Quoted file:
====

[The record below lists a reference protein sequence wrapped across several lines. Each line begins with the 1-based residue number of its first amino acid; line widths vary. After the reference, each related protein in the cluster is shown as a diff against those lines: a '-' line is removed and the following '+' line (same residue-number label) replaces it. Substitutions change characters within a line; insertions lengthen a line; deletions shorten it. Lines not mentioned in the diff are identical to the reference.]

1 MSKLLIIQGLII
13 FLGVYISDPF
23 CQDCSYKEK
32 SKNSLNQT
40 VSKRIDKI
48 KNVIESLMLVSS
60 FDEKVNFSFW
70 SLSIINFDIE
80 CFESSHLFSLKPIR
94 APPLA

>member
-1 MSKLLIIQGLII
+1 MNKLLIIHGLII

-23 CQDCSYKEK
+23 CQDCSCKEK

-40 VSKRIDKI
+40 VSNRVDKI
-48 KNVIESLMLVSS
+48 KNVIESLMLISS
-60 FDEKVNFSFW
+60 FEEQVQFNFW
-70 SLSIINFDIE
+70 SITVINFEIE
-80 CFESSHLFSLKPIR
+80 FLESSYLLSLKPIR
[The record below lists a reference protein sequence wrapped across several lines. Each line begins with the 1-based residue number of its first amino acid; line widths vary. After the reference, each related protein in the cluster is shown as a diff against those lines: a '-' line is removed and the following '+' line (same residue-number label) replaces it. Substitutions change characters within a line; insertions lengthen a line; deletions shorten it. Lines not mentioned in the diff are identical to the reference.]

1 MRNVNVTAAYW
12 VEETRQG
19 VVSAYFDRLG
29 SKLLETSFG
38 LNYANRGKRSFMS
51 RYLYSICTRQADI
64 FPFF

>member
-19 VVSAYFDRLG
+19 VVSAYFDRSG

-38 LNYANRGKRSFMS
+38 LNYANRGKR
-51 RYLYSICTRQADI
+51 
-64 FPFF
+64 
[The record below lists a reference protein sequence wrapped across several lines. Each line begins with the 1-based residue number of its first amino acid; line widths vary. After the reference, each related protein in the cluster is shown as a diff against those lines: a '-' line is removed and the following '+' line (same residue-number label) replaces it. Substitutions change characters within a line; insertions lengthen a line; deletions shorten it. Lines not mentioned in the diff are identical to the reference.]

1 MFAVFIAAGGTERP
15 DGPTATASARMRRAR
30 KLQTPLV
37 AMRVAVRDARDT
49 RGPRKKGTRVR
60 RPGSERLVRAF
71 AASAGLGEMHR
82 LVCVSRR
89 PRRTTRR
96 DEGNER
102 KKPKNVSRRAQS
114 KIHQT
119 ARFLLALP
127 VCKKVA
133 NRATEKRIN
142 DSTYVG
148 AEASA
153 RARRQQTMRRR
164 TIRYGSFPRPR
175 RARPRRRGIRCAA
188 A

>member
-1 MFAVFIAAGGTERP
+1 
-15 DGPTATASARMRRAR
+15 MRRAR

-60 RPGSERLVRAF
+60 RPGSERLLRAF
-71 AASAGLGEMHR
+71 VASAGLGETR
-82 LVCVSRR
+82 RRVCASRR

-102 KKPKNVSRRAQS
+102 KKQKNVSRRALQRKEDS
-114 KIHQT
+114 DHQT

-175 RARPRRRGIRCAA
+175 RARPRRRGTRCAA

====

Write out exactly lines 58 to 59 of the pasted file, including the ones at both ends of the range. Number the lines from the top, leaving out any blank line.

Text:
127 VCKKVA
133 NRATEKRIN